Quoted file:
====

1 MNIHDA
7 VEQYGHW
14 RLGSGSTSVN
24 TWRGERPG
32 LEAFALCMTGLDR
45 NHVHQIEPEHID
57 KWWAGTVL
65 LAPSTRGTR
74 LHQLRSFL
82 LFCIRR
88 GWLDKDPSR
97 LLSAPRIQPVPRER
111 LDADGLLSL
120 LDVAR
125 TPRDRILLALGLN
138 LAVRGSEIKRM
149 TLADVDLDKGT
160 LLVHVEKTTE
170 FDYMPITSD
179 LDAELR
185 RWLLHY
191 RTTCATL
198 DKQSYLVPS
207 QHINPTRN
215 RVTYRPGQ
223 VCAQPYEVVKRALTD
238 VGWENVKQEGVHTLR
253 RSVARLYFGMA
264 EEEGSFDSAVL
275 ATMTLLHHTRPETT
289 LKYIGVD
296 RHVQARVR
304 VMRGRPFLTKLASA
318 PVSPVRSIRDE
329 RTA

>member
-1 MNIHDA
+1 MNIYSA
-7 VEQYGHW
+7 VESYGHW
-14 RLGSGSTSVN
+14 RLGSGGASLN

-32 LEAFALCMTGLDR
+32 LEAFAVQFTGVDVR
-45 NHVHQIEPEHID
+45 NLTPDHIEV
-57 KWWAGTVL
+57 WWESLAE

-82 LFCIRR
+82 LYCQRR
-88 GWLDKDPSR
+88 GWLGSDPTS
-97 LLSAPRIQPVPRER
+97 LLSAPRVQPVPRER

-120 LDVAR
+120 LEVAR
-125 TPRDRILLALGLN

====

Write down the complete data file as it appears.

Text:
1 MNIHDA
7 VEQYGHW
14 RLGSGSTSVN
24 TWRGERPG
32 LEAFALCMTGLDR
45 NHVHQIEPEHID
57 KWWAGTVL
65 LAPSTRGTR
74 LHQLRSFL
82 LFCIRR
88 GWLDKDPSR
97 LLSAPRIQPVPRER
111 LDADGLLSL
120 LDVAR
125 TPRDRILLALGLN
138 LAVRGSEIKRM
149 TLADVDLDKGT
160 LLVHVEKTTE
170 FDYMPITSD
179 LDAELR
185 RWLLHY
191 RTTCATL
198 DKQSYLVPS
207 QHINPTRN
215 RVTYRPGQ
223 VCAQPYEVVKRALTD
238 VGWENVKQEGVHTLR
253 RSVARLYFGMA
264 EEEGSFDSAVL
275 ATMTLLHHTRPETT
289 LKYIGVD
296 RHVQARVR
304 VMRGRPFLTKLASA
318 PVSPVRSIRDE
329 RTA

>member
-1 MNIHDA
+1 MNIYSA
-7 VEQYGHW
+7 VESYGHW
-14 RLGSGSTSVN
+14 RLGSGGASLN

-32 LEAFALCMTGLDR
+32 LEAFAVQFTGVDVR
-45 NHVHQIEPEHID
+45 NLTPDHIEV
-57 KWWAGTVL
+57 WWESLAE

-82 LFCIRR
+82 LYCQRR
-88 GWLDKDPSR
+88 GWLGSDPTS
-97 LLSAPRIQPVPRER
+97 LLSAPRVQPVPRER

-120 LDVAR
+120 LEVAR
-125 TPRDRILLALGLN